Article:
Tuesday, December 8, 2015

Holiday Parties - Buying Good Will and Doing Good

Two recessions ago, our company used to host lavish holiday parties that included dinner, entertainment, liquor etc.  Our employees enjoyed getting all glitzed up for these parties.  We were spending well over $60,000 a year doing a few of these parties for our bigger offices, plus other dinners we did for our smaller offices.  When bad times hit, we just could not justify this expense.  And, we stopped doing these parties for two other reasons, as well.  Many of our employees over did it at our open bar on alcohol, which resulted in liability for our company.  And, in some cases, we had single employees that were not dating anyone, which often made them feel left out of the couples fun.  As a result, some of them actually stopped coming to our holiday parties.

Fast forward several years later and we figured out that it made more sense to implement holiday luncheons, instead of dinners just for our employees and to make them fundraising events for local charities.   One of our core values is giving back to the communities that we work in so what better time is there than around the holidays to do something good for others in need. 

We found that in addition to the fun we created, many of our employees made this a team building exercise as they both selected the local charity for our donations; but then planned the actual holiday luncheon.  Ultimately, our company funds gifts that we then use as prizes.  Our employees buy raffle tickets to win these gifts that range from $10 - $50 in value.   In some of our offices, we even hold an auction of these tickets, since the rule is that the employee can only win once.   As such, the tickets they hold become of no value to them after winning a gift, so we auction them off to the highest bidder seeking a better chance of winning a gift.   Many times our higher level managers, with direct reports, purchase these auctioned tickets and then give them to their employees as a little end of year thank you.  It can get very competitive; but also lots of fun.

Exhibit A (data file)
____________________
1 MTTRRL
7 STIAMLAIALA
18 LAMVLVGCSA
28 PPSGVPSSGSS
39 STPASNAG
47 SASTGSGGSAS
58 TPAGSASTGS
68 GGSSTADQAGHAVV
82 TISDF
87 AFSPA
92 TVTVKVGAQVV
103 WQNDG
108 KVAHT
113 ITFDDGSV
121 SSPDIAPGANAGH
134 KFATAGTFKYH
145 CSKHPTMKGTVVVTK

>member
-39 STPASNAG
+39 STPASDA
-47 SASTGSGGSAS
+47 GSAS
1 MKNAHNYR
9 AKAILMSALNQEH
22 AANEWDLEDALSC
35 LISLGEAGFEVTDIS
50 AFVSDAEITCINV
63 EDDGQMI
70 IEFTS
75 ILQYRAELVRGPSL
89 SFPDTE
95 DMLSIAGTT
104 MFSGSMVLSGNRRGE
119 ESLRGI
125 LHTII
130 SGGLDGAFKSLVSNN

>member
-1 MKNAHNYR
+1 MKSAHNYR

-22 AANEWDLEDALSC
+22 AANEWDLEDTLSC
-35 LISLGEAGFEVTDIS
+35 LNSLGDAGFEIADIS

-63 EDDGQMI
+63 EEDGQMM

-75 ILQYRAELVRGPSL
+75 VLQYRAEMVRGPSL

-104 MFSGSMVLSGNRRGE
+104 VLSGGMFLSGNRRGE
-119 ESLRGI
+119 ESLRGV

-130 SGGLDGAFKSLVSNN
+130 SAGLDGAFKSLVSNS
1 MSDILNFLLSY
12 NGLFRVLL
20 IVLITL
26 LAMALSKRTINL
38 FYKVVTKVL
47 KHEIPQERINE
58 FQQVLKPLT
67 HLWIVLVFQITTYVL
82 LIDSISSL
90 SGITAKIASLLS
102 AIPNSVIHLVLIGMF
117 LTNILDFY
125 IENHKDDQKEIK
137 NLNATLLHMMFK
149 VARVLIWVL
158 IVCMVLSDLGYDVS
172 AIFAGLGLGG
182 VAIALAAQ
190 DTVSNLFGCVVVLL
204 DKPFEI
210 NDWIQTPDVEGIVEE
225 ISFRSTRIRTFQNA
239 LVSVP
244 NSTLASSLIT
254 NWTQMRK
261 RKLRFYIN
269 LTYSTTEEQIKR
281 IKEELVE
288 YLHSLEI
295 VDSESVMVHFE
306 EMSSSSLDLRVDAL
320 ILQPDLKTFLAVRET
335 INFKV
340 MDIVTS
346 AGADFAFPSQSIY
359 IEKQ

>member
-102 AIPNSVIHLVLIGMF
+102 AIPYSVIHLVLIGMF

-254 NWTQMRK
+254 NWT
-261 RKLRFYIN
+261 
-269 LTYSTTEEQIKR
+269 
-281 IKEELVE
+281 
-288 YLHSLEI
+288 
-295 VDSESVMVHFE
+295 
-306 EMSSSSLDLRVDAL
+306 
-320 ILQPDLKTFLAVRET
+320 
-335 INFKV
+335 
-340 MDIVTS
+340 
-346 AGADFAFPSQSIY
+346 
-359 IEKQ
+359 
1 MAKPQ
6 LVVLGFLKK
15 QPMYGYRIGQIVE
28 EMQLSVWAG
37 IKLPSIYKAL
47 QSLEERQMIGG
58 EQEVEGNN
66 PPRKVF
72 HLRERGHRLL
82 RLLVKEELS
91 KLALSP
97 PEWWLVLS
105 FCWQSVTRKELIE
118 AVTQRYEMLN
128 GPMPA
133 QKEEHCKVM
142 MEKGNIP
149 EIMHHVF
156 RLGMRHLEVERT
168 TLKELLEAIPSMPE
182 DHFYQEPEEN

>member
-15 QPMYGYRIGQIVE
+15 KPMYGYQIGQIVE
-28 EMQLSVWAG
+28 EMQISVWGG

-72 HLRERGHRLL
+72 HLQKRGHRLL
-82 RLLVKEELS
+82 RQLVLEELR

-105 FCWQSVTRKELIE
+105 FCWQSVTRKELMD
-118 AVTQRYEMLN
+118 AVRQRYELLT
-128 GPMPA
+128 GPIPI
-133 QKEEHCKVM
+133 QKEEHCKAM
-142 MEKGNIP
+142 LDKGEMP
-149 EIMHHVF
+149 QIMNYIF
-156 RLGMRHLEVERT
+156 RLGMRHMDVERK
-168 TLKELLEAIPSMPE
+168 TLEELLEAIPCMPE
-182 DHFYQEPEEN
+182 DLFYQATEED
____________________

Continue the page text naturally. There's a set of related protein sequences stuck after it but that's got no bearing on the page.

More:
Our employees can purchase raffle tickets by writing a check to the designated charity selected by the office, or by writing a check to a charity of their choice so that they receive the tax deduction for making a charitable donation.  When all is said and done, our company matches all these donations to double the money going to the charities selected.  The cost for all of this is not nearly what we used to spend on our evening dinner holiday parties; yet the benefit to our company, our employees and the communities we work in is so much more. 

At least for our company, holiday parties are both about buying good will with our employees, having some fun and doing good for others in need.  Through trial and error, we have found a winning formula. 

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